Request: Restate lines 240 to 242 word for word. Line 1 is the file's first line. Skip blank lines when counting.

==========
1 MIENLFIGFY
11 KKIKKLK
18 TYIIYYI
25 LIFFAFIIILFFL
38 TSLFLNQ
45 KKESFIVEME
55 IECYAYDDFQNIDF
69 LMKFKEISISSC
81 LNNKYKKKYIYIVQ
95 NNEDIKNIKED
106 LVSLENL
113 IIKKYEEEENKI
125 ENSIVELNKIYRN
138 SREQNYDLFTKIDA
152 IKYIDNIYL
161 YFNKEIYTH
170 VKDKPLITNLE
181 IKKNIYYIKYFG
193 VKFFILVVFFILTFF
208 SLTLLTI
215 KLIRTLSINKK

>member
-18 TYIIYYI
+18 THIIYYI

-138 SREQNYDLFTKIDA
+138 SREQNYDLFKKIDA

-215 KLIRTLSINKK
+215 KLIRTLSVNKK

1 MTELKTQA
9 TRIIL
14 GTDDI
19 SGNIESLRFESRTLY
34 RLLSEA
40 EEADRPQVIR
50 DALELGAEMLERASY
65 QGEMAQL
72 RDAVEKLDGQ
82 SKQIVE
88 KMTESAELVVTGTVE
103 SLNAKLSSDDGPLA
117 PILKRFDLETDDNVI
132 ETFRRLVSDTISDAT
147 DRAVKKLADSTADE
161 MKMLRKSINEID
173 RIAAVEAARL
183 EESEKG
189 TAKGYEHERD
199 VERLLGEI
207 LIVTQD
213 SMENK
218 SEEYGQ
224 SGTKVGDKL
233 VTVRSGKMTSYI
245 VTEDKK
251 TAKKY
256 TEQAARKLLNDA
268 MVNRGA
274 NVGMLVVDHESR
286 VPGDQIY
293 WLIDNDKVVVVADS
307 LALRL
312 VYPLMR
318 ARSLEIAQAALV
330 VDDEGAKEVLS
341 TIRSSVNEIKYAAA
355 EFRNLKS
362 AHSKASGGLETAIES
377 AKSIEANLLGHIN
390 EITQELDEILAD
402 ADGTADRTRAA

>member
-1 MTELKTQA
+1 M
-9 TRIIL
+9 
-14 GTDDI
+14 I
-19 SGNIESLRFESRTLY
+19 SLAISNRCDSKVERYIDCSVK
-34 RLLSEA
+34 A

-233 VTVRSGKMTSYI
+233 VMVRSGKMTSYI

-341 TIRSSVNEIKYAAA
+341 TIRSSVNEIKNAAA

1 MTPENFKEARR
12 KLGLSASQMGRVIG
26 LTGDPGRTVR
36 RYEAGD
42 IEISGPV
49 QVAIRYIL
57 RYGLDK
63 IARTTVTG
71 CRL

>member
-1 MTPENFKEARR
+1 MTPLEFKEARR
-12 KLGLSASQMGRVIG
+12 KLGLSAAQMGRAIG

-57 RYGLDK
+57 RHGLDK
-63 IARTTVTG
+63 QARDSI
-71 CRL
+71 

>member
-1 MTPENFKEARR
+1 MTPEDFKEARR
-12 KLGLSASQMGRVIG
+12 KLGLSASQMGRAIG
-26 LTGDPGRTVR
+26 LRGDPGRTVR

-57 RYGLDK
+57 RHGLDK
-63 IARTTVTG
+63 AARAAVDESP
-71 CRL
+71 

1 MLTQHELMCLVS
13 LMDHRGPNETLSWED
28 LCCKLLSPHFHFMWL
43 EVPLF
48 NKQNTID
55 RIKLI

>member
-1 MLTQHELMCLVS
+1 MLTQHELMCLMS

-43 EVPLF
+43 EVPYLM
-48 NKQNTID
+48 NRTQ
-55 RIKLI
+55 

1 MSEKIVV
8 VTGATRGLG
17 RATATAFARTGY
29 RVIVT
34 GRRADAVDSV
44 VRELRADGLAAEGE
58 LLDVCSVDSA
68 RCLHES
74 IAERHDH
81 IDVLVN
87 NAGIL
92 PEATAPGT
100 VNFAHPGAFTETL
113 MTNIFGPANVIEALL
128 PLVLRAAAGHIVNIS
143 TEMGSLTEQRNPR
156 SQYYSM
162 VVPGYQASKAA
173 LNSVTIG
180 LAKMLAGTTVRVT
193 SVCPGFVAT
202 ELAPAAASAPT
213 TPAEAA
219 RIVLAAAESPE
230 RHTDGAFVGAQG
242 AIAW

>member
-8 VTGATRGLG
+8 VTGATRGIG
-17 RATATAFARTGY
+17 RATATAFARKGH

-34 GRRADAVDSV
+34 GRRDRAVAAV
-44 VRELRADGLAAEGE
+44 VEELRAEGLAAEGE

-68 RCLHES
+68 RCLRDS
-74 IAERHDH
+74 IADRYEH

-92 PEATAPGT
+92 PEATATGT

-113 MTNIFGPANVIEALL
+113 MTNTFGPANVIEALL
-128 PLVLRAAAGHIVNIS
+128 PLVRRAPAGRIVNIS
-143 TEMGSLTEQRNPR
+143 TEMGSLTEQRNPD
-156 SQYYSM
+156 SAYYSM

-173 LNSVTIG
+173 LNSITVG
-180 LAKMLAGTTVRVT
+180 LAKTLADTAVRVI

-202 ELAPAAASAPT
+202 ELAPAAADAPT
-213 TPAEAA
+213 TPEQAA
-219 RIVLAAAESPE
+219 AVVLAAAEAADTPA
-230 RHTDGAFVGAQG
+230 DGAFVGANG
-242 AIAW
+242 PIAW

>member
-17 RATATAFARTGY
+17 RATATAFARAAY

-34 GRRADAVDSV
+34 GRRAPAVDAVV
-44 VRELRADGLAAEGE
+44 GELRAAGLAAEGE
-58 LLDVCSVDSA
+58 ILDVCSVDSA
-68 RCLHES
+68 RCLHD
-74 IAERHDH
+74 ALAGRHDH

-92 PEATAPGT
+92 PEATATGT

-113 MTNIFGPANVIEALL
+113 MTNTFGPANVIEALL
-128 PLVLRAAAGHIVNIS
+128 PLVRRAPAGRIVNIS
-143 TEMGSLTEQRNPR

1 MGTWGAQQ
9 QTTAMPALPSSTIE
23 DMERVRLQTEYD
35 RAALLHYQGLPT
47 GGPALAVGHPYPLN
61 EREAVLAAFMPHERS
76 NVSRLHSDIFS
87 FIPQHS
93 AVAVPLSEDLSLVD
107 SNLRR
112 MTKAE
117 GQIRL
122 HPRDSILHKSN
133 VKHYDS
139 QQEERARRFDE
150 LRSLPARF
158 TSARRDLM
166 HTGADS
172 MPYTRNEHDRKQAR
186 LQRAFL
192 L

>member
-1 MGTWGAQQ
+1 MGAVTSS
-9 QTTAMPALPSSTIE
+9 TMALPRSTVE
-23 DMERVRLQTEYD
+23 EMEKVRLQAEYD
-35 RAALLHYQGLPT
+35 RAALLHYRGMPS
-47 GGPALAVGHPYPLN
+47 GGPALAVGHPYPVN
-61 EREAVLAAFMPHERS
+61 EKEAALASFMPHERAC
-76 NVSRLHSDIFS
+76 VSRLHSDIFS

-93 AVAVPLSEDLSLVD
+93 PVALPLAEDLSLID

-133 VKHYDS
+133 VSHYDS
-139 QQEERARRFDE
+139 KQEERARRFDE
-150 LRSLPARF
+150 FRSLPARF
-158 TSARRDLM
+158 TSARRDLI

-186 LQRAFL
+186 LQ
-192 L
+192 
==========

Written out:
+1 MGAVTSS
-9 QTTAMPALPSSTIE
+9 TMALPRSTVE